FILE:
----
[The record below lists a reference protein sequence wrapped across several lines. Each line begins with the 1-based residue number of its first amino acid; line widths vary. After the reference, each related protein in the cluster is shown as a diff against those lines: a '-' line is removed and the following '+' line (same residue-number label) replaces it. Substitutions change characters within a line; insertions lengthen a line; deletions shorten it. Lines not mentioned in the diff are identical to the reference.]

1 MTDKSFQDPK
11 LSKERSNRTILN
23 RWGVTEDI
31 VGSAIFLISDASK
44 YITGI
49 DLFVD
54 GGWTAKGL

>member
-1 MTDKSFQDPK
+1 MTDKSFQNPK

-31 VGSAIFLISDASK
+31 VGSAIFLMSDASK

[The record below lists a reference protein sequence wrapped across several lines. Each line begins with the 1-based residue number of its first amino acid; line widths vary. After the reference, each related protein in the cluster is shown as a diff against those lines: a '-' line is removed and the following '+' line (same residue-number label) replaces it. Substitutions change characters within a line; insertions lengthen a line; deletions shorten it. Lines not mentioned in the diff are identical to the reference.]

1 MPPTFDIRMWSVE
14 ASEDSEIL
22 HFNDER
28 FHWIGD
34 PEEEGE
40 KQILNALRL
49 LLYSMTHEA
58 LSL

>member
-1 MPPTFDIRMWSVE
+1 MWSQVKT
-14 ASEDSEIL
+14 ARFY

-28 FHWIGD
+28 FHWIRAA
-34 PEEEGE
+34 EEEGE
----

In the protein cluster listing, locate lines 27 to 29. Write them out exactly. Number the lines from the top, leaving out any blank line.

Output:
+14 ARFY

-28 FHWIGD
+28 FHWIRAA